Final thoughts: Extremely pleased with this build for the money. I got the OS for free through my school and salvaged the optical drive from another computer. Even if I had to pay for the OS it still would have been a good value for what I need it for. When I get the chance I will do some detailed testing and some benchmarks.

Comments

  • 70 months ago
  • 2 points

Man that Mobo... Really not good.. But good build overall. It's nice how you are getting some good FPS on games.

How's the Case? I heard it has a fan controller. Tell me how that is if it "works".

+1

  • 70 months ago
  • 1 point

Yeah the MOBO was certainly a risk I felt I had to take with the budget I had in mind. After doing a lot of research I found that the majority of MOBO failures occurred with 125W chips or people doing fairly aggressive overclocking. Unfortunately the next closest MOBO I was considering at the time was a 90 dollar Gigabyte MOBO that appeared to have a horribly outdated BIOS and iffy support for the FX series. Since I was only going to do a light overclock (or none at all) and had a 95W chip and a case with very good airflow, I think I'll be ok. Also I let cool 'n quiet do its thing most of the time (the chip clocks down to 1.4Gz and 0.8something volts) and I only set it to 3.5Ghz or 3.8Ghz if I'm going to play a game. We'll see if my gamble pays off in a couple years.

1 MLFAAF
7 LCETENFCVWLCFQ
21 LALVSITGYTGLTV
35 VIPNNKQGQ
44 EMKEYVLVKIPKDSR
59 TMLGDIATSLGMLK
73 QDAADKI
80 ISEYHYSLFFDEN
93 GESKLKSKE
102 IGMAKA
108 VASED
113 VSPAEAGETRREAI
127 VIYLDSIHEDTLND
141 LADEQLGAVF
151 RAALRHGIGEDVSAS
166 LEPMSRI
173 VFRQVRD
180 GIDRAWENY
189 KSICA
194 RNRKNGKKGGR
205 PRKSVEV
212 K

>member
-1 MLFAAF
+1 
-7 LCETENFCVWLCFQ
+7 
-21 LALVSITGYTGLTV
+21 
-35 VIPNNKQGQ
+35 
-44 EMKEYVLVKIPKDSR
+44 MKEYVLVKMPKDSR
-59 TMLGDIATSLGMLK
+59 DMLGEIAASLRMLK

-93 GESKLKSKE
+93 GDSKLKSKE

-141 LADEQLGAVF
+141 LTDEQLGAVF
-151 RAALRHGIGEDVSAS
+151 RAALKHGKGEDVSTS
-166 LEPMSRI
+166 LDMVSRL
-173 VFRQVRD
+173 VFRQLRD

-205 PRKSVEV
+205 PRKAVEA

As for the fan controller, the little "Launch the nukes" looking switch cover reveals the fan controller. It has 3 settings: Off, low, and high (no medium). It works very well and I'll admit it is kind of fun flipping up the cover and setting the fans to high when I'm ready for some serious business lol I absolutely love the case for the money. It has many features I never had before like cable management, bottom mounted PSU, air filters, and support for liquid cooling. Not to mention the built in fans are pretty quiet even when on high and do a good job without having additional fans.